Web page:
initial DESIGNING THE Barrel support FOR THE CANNON
Before we could start building a cannon, the first step was to have a barrel support that would be able to hold the cannon securely and prevent any minor skews, shakes, or changes of position when it came to fire (1 degree change in position could result in missing the target by a few feet! A good support system was critical).
These pictures were the use of Mr. Twilley's information about inputing our dimensions into an online box maker and then cut it out via Onshape. (Onshape is a design tool that is used to sketch, adjust, and virtually assemble projects where the engineer is free to create all the pieces/parts they would print out on a 2D space, in order to create their 3D model)
Before this, I had never used Onshape before, but I got acquainted with the system with the help of my group members, independent notes, and practice.
Trials & Errors of the box's Holes
Since measurements in the engineering world are never actually what is given (a 4-foot board is, in reality, more like 3.8 feet), so we needed to create openings in our barrel support that would grasp our cannon firmly. Since we had no cannon of our own, we took measurements of Mr. Twilley's previously built air cannon from different orientations and took the average of this recorded data. Then we adjusted our Onshape design accordingly.
Using Onshape and the class laser, we began the trials of holes whose diameters we were testing on the barrel. The purpose was to find the precise and ideal opening size for the barrels of the cannon--Onshape designs allowed for more significant figures in the dimensions of the parts than were obtainable by the limits of human capability and measuring tools used.
The various holes on the bottom picture actually only differed by at most 5 thousandths of an inch! However, they had drastic physical differences. For example, the final diameter of the holes was 2.363 inches, but a 2.365 inch hole would be loose enough to freely spin around the barrel. Our 2.363" was the ideal measurement because it allowed for us to move the face of the box to our desired length, but was firm enough to prevent any wobbling, turning, or shifting once the cannon's barrels were through.
Scrapped connecting piece of barrel support
preparing and Assembling the Cannon pieces
For the reaction between the primer and cement to be immediate and permanent, we applied primer to both the "female" (the inner portions of a connecting piece) and the "male" (the outward-facing surfaces) parts of the connecting joints of the cannon.
These are pictures of us quickly putting the glued and primed pieces in their proper positions, and holding them firmly so that the joining could set, which was at least 30 seconds (but we held it for 45-60 seconds to make sure the bond was permanent since the reaction tends to move the materials from where you placed them--creating a "pushing back out" motion that would be detrimental if the seals between pieces were skewed).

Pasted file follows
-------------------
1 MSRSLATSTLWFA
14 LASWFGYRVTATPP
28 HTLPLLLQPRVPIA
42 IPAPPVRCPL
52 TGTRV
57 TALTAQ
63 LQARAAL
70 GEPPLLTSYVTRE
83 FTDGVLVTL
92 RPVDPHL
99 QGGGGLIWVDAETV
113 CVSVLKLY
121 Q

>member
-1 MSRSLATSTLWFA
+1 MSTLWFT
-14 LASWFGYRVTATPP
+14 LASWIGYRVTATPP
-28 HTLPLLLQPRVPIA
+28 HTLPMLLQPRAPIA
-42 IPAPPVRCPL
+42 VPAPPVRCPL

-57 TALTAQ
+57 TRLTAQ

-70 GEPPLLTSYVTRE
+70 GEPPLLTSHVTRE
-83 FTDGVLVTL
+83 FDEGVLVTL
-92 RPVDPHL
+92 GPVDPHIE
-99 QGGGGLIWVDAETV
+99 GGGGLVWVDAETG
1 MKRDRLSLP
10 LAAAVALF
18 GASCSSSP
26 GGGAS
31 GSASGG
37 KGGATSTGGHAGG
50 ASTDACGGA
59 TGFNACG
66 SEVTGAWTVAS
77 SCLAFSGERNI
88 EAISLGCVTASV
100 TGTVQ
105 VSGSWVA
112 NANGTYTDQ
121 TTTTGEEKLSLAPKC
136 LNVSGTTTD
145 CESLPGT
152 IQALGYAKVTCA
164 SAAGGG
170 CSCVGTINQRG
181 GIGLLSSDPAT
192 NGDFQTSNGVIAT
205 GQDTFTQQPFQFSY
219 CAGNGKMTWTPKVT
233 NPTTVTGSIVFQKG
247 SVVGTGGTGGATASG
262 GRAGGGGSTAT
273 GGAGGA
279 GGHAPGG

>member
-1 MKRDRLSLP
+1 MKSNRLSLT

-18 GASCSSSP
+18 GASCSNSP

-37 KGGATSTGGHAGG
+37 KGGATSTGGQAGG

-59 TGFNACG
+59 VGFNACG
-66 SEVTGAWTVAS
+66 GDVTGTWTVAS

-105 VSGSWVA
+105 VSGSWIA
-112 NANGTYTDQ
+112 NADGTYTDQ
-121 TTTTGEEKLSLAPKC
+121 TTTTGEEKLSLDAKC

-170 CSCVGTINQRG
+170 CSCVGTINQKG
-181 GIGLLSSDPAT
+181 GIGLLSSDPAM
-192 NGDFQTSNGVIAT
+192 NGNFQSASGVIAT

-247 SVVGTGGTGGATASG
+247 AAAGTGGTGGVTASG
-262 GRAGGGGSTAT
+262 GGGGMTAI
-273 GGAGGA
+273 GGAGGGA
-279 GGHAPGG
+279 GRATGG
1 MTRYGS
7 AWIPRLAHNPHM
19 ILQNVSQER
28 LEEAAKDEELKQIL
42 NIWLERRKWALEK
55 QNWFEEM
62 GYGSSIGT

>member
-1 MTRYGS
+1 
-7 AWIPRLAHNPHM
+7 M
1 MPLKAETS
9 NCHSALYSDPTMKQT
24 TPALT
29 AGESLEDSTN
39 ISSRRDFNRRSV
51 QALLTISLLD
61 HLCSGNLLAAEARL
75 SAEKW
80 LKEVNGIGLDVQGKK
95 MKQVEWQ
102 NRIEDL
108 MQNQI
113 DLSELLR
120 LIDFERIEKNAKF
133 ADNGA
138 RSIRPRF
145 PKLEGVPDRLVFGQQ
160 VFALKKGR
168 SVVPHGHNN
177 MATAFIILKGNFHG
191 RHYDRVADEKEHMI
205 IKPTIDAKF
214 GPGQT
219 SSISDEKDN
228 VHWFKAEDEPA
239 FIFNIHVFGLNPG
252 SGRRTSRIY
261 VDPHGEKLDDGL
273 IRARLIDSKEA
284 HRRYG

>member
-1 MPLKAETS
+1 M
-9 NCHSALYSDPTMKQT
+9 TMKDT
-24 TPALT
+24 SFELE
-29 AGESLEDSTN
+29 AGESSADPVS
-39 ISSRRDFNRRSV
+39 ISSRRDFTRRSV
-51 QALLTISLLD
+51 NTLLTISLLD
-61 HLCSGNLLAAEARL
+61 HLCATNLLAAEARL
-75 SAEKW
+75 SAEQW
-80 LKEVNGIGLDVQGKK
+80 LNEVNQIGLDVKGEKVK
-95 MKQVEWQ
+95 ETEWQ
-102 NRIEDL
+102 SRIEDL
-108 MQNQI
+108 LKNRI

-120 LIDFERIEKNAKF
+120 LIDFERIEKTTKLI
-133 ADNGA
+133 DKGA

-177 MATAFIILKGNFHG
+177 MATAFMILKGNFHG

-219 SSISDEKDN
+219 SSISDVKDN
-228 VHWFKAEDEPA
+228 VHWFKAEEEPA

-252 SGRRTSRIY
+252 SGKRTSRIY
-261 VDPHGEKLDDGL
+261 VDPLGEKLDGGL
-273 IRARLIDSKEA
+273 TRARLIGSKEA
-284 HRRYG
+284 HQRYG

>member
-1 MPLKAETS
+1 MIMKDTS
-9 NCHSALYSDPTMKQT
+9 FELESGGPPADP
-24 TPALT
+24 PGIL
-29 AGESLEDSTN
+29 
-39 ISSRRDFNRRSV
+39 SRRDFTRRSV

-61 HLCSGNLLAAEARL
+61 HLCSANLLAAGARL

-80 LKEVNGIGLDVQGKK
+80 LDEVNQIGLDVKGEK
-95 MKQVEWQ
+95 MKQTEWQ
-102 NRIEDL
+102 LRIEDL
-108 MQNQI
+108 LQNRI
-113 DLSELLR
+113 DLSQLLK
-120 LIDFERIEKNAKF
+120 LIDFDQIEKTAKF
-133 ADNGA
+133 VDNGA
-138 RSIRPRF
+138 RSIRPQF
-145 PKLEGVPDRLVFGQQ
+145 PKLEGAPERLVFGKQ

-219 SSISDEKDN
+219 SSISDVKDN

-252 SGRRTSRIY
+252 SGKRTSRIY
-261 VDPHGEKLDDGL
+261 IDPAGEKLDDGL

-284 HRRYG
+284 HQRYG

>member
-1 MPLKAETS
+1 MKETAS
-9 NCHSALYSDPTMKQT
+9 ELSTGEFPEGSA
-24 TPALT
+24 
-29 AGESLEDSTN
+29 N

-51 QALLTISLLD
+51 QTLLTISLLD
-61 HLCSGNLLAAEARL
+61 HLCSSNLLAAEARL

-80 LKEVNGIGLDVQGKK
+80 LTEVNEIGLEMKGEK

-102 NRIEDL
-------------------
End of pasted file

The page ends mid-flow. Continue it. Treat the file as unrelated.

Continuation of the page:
Scrapped Designs for First Base
I think the flaw with these sketches were that they were not realistic for the materials we were given, the mechanics of how it would work, and the time we had to implement the ideas. With each explanation of "how would we do this?", a new problem would arise with "that doesn't make sense because...". Looking back, these ideas were complex but not impossible. With a larger window of time, we could have recreated the VEX robot gears that would allow the the pulling of the front of the cannon upwards, while the back of the cannon remained on ground level (best shown by the left picture). I believe these concepts were born when I came down to Mr. Twilley's other class and briefly collaborated with Charles. However, relaying the concept back to my team served to only find flaws in the theories.
Scrapped "Gravestone" Design
The concept was--as shown in the top left picture--the vertical structure would have holes on its sides in which the cannon arms would fit. These holes would be wide enough to hold the cannon (maintain its position at the different intervals) while also being curved enough to allow small adjustments once the cannon was mounted in the correct elevation. The top right photo introduced an idea that did make it into the final product: the circular mount. This would allow full 360 degree rotation and was fondly referred to as "Ol' Reliable". In the same picture was also another structure, called "the square base", that saw the end which was the base that had a circular indent in it where Ol' Reliable would be able to swivel without loosing position. The rest of the images were also early brainstormings that were well intentioned but were more figurative than they were realistic. For example, the drawing in bottom left and the one directly above it were hopeful in that we would create wheels with spikes/teeth that would be able to control elevation (looking back, this idea was expanded and executed in other groups' designs), but it was not efficiently applicable to the box we had produced, nor was it a sturdy structure, nor did we really have the materials. The photo with the text, "goals" also had feasible options such as the "sliding feet" that was our recreation of a tripod--hoping to angle the feet so that they could slide along a created gutter that would have holes in which we could place a pin to manipulate the elevation of the entire structure--and also introduced undeveloped versions on the "triangles" that could hold the base structure at the bottom, as well as the concept of having the angle of elevation be determined by a rotating device.
Designing "Gravestone" Base
Inspiration for New Base Design
Sketches for "Arc" Base
Designs for Arc Base
Getting that Perfect Fit
When we were outside testing our air cannon in the Battle Ship game, our team placed 2nd with 25 points (acquired from hitting the square surrounding tarp and hitting the lid of the target).